For years, Soundslides has set the standard for audio slide shows, but it’s certainly not the only option. Andrew Lih, who teaches at USC, says he’s been using Final Cut Pro (FCP) to teach student journalists the same principles. He recently posted the following on the Facebook page for educators in the Online News Association:
We’re using a 4:3 format (not 16:9) which matches photo aspect ratios better, and also advising on avoiding portrait shots, or keeping them to a minimum. In the past, we’ve found leaving students to their own devices, the arbitrary alternation between landscape (full frame) and portrait (with black bars on sides) is distracting after a dozen shots. We’re exporting to YouTube and embedding that “video” into a page. We’re also giving advice to be restrained with transitions and moves.
Downsides: user-controlled captions and self-pacing not possible if done as a video. Stuck with single resolution of video.
Upsides: Don’t have to teach confounding FTP commands to users and find server space for Soundslides. Build on existing knowledge of video editing tool (FCP) and full control of image keyframes/motion.
What Lih says makes sense — if you’re already using or plan to use Final Cut Pro for video editing, taking this approach eliminates the need for purchasing and learning another piece of software.
Of course, Soundsides also offers an option to create detailed captions, which is possible using titles in FCP, but certainly less elegant.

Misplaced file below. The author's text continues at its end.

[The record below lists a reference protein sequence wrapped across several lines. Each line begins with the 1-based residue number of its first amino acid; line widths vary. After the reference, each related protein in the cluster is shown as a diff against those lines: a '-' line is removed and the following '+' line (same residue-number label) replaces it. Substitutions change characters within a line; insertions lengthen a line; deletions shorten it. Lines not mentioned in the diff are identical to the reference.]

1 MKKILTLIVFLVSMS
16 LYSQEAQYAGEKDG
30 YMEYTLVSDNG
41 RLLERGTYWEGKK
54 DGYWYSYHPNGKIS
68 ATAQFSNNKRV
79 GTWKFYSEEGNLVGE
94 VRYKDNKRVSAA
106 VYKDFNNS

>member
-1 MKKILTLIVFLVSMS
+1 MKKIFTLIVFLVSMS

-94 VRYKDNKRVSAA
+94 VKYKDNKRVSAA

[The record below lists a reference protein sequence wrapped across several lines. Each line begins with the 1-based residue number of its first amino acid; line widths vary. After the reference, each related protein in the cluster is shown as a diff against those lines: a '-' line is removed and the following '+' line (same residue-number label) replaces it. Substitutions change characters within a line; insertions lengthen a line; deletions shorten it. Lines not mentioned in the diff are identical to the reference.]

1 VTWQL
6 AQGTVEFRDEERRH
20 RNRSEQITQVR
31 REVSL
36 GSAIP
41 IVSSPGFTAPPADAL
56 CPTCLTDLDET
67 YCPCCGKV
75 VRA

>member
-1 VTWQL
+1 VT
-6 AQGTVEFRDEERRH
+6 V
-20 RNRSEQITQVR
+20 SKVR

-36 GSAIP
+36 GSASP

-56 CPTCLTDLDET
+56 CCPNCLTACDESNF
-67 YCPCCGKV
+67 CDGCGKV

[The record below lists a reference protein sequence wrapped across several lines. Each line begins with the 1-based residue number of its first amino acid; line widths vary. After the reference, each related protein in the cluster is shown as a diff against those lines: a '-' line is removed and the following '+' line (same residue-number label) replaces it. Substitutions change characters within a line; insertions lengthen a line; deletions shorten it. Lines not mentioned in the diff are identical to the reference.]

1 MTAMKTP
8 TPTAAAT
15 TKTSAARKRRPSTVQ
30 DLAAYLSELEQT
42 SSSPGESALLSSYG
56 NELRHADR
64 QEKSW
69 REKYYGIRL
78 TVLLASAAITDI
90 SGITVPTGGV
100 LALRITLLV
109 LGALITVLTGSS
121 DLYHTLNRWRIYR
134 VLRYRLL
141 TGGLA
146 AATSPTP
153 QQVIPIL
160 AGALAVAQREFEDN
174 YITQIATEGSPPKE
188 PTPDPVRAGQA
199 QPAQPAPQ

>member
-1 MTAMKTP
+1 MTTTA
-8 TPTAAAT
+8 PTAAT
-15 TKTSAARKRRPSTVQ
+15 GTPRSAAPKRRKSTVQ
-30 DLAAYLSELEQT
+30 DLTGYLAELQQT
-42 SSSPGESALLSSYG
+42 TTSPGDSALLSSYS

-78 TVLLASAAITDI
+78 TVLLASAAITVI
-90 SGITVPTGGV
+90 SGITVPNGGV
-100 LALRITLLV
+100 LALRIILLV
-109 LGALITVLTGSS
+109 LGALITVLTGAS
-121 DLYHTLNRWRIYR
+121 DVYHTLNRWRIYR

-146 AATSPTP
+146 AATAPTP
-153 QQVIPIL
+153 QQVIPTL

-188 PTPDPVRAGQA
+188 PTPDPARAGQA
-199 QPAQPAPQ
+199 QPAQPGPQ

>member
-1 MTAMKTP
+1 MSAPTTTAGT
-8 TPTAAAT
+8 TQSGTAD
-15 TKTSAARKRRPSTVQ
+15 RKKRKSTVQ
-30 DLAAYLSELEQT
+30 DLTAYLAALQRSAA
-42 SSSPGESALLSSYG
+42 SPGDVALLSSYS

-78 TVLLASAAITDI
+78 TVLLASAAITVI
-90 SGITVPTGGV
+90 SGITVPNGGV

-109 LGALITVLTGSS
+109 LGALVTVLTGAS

Curt Chandler, a senior lecturer in multimedia at Penn State, also weighed in on the Facebook discussion, suggesting that it may be easier to teach video if you get the hang of Soundslides first.
Using SoundSlides as the intermediate step seems to reinforce the importance of getting the audio right. For non-photographers framing and sequencing seem to be easier to grasp if we use stills before video. For still photographers, they learn that audio carries the show and they can’t get away with shooting strong visuals and hoping the audio will take care of itself. Broadcast students seem to think SoundSlides is a step backward, but I think they, too, learn framing, sequencing and depth of field better if we make them think with stills. For students with no editing experience SoundSlides is much less intimidating than Final Cut.
Lih provided a great link to a blog post from Colin Mulvany of The Spokesman-Review in Spokane, Wash., who walks you through the use of FCP for slide shows, and shares one of the pieces he’s produced with the tool.